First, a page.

Donald Trump observed Memorial Day weekend on Sunday by speaking in front of the Lincoln Memorial at a rally of thousands of motorcyclists, where he praised veterans, called reporters “lowlifes,” thanked “the great Bobby Knight” for endorsing him and performed a derisive impression of a general he saw on television.
The presumptive Republican nominee took the occasion — the annual “Rolling Thunder” motorcycle rally, which raises awareness of unaccounted-for POWs and soldiers missing in action — to malign Hillary Clinton and tout his own electoral successes.
Event organizers say the rally draws hundreds of thousands of bikers annually, though police officers on hand for Trump’s address said they were unable to provide an official estimate of either the crowd gathered for the speech or the entire attendance of the weekend-long rally on behalf of veterans, which first took place in 1988 and includes a “First Amendment Demonstration Run” from the Pentagon to the National Mall.
Trump spoke at a stage set up at the end of the reflecting pool closest to the Lincoln Memorial to a relatively sedate crowd of hundreds of bikers and assorted tourists, who did not entirely fill the space between the pool and the memorial. The businessman said it was not the scene he expected to encounter.
“I thought this would be like Dr. Martin Luther King, where the people will be lined up from here all the way to the Washington Monument,” said Trump. King delivered his “I Have a Dream” speech from the steps of the Lincoln Memorial to a quarter-million supporters in August 1963.
In his Sunday remarks, the New York billionaire promised to improve veterans health care, called for rebuilding the American military, and condemned Clinton for remarks she made last year downplaying problems at the Department of Veterans Affairs. “She thinks the VA is doing good,” Trump said.
He did not speak at length about any specific veterans or recount any tales of American soldiers’ heroism — Trump himself is not a veteran, having received multiple draft deferments during the Vietnam War — though he did recount his own political successes.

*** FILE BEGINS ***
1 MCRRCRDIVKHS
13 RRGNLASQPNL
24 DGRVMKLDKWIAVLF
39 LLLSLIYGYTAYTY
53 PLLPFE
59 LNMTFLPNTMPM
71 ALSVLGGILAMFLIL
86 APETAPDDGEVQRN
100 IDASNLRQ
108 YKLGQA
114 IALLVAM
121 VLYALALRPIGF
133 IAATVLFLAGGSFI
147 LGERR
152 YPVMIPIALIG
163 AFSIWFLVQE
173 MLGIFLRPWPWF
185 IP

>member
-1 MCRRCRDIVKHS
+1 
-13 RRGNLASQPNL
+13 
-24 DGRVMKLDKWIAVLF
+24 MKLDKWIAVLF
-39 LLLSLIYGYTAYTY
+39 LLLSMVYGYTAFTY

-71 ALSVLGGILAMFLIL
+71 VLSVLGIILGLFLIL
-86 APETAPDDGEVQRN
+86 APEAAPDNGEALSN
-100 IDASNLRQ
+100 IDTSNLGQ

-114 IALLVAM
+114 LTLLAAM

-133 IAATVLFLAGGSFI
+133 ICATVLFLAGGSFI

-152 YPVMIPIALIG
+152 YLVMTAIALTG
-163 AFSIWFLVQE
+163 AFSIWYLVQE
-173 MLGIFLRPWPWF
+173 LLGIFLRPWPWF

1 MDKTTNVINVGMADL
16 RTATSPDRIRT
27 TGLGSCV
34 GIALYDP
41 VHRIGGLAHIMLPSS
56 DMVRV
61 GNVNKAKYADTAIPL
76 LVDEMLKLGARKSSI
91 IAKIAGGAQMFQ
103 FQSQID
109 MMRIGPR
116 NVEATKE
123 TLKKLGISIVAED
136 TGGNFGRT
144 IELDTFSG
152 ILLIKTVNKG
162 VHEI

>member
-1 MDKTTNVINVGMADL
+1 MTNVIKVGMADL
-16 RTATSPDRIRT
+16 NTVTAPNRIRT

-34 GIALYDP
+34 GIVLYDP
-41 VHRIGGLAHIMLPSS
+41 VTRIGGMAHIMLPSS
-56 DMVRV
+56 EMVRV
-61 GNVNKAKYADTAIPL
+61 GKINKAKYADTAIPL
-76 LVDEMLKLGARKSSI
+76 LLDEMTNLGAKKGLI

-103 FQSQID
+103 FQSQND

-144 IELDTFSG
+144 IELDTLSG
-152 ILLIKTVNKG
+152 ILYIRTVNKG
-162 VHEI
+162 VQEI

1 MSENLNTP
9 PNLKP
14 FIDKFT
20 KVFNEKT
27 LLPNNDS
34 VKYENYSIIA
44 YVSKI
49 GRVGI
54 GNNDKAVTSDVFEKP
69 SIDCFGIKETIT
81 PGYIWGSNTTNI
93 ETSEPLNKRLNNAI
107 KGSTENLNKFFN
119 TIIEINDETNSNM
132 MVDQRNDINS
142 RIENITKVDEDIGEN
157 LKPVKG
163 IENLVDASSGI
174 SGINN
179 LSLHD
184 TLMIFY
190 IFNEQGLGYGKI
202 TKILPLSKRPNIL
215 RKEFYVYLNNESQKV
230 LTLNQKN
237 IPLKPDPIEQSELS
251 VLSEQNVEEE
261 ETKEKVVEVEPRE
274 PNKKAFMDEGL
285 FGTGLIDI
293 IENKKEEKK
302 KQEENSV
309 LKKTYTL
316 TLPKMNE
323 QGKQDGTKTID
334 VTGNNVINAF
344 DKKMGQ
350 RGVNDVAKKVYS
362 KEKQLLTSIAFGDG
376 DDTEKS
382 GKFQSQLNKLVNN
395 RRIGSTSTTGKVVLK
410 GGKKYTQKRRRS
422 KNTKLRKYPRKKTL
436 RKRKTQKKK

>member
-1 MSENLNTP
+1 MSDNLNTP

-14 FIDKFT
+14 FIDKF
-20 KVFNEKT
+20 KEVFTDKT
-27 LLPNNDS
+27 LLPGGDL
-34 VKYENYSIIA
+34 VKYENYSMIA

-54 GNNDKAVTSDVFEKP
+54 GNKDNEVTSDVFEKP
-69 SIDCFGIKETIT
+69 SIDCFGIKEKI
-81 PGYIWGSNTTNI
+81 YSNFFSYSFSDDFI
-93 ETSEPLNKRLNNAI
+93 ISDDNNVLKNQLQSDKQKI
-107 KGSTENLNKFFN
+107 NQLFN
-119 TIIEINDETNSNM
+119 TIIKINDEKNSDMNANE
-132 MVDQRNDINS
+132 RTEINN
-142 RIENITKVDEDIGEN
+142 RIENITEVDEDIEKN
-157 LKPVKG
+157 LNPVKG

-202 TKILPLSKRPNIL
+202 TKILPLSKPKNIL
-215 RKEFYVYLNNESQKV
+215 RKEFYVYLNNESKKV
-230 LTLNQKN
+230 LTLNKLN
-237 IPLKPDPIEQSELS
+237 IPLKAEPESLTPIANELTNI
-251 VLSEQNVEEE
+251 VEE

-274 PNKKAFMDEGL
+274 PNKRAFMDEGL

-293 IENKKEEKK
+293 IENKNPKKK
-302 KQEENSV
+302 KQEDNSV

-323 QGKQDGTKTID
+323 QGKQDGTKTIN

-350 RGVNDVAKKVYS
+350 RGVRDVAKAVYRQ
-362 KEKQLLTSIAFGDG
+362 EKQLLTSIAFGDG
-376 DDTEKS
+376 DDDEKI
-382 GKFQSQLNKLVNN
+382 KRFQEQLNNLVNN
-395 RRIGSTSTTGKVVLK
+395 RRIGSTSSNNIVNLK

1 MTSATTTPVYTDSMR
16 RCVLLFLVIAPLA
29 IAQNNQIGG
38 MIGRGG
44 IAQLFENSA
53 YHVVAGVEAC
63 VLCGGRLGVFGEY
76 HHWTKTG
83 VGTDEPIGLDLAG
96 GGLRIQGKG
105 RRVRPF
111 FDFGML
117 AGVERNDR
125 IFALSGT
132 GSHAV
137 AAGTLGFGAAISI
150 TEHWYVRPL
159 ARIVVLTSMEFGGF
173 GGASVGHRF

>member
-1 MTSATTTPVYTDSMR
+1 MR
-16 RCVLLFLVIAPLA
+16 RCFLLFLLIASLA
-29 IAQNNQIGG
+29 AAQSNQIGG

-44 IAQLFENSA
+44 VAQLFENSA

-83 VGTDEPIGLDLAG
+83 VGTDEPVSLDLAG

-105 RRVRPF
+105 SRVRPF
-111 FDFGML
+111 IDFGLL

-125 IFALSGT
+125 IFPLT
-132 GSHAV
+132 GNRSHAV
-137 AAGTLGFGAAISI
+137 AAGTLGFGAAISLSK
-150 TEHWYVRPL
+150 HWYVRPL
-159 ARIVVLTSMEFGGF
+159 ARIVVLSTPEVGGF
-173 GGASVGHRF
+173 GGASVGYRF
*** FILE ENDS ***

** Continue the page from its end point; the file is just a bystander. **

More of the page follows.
“I have 73 people on my staff, and I won long ahead of schedule,” Trump said, reveling in the clinching of his party’s nomination before July’s Republican National Convention.
The businessman praised his performance in Indiana, where his first-place finish May 3 effectively sealed his nomination. “I want to thank the great Bobby Knight,” said Trump, recognizing the former Indiana basketball coach, who endorsed the businessman and campaigned with him across the state.
Trump’s holiday weekend sojourn brought him face to face with one of his favorite niche constituencies. Trump has courted the support of motorcycle enthusiasts, and his campaign has coordinated with Bikers for Trump, an outside group of supporters, to give bikers tickets to Republican debates and VIP seats at campaign rallies, according to that group’s founder, Chris Cox.
“No matter where I go, there’s bikers,” Trump said.
The billionaire praised the volunteer security assistance that Bikers for Trump has provided at some of his campaign rallies, saying his staff explained to him, “They’re here to protect you, Mr. Trump.”
Trump remarked, “It’s an amazing thing.”
Nancy Regg, a spokeswoman for Rolling Thunder, which invited Trump to speak at the rally, said the group and a majority of its members support the billionaire.
“Mr. Trump was thrilled to be invited and attend this amazing event with people who have always been supportive of him,” said Trump’s spokeswoman, Hope Hicks, in an email. “This was an opportunity to reciprocate that support.”
While Trump’s love affair with bikers made the event a match, his history with POWs has been rockier. In July, Trump said that John McCain, who was held captive by the Viet Cong for 5½ years during the Vietnam War, was not a hero. “I like people who weren’t captured,” said Trump at the time, a remark he has walked back but not apologized for.
One introductory speaker said Trump “got all twisted up” in making the remark and was unfairly attacked for it. (Speakers following Trump included Hollywood actor Robert Patrick, who ended his remarks with “God bless America, and f--- ISIS.”)
Lesia Butler, a 53-year-old retiree from Tennessee in a red bandana and “Harley Davidson” earrings, toted a newly purchased Bikers for Trump shirt and said the McCain comment did not bother her. “Sometimes we say things that we regret. I’ve done it. Sometimes we say things that’s not so smart,” she said.
Butler also approved of Trump’s invocation of King’s “I Have a Dream” speech during his remarks. “I like his confidence,” she said.
Others did not approve of Trump, or of the decision to inject partisanship into the 28-year-old tradition.
Deb Teall, 61, who helped organize the rally, said she had reservations about inviting Trump to speak at an event created to help missing soldiers and POWs. “We don’t want to lose that focus,” she said. “We’re not really sure what his stance is on POW/MIA and accountability.”
“I don’t think this is a political stage for anyone. So for him to come here, I don’t agree with it,” said Craig Peters, a 63-year-old member of a western Connecticut Harley Owners group, whose leather vest featured one badge with a picture of a hand with middle finger extended.
“He scares me in some respects,” said Peters, who sported an American flag bandana and said he disapproved of Trump’s loose talk. “Stand for something. Don’t just say sh--.”
Still others were unsure how to feel about it all.
“Hillary? Trump? I don’t know, bro,” said Mike McAleer, a 56-year-old union laborer from “Strong Island,” sporting a leather vest and black POW/MIA skull cap.